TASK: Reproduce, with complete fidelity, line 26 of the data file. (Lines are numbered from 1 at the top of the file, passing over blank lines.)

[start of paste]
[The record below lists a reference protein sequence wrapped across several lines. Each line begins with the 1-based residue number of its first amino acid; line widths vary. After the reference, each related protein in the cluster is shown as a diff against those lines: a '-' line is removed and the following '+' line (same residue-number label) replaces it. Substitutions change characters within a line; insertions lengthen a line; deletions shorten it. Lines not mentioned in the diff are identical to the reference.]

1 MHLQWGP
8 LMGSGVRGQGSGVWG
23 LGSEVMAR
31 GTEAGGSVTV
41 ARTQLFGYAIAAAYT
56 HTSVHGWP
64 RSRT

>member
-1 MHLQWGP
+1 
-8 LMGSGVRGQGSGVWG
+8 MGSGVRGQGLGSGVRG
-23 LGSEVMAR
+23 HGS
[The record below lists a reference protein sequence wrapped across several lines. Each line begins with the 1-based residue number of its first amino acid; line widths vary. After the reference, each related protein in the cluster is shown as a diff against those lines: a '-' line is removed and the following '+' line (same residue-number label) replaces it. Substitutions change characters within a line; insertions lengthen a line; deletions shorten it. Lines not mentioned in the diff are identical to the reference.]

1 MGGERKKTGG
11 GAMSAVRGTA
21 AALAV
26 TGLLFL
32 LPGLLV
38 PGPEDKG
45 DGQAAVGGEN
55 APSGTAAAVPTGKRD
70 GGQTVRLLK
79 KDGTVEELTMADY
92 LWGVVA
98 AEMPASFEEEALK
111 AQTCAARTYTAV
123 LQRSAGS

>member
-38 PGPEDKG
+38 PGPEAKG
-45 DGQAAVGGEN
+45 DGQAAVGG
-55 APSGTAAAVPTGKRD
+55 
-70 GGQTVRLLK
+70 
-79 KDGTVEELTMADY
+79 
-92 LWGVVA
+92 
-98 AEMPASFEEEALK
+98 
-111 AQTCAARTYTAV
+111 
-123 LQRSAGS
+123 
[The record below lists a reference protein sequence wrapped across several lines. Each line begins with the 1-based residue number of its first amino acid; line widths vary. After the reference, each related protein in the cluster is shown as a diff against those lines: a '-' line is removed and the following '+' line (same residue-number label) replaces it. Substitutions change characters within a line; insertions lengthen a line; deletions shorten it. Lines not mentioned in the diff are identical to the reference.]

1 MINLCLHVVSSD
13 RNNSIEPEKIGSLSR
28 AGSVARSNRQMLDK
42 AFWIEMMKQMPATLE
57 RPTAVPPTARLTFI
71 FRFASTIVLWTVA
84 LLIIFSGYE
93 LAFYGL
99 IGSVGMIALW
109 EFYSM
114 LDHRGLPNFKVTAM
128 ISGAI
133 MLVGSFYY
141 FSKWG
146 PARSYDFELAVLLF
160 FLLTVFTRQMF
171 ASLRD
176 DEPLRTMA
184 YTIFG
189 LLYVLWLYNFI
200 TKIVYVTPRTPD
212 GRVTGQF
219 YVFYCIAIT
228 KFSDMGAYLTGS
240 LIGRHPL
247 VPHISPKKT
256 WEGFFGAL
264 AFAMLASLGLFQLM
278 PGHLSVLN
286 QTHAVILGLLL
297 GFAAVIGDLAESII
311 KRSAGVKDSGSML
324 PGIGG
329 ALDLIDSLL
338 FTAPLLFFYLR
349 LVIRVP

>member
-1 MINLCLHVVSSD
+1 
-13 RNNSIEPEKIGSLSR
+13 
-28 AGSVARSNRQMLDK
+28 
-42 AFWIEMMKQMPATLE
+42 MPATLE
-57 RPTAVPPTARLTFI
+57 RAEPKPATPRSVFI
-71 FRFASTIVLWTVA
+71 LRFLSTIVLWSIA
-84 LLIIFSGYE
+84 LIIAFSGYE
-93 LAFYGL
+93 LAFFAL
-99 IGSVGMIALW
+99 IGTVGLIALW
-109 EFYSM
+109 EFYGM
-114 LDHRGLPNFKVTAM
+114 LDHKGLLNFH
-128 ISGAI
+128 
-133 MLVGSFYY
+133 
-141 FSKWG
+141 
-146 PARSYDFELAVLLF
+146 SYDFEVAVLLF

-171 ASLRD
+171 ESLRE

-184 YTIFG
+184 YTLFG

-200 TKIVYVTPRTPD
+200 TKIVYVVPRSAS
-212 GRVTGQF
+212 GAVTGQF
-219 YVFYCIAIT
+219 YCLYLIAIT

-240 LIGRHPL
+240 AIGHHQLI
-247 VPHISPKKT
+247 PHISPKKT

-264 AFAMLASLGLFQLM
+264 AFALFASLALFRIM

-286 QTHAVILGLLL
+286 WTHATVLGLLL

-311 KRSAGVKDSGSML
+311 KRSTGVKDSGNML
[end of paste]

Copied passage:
79 KDGTVEELTMADY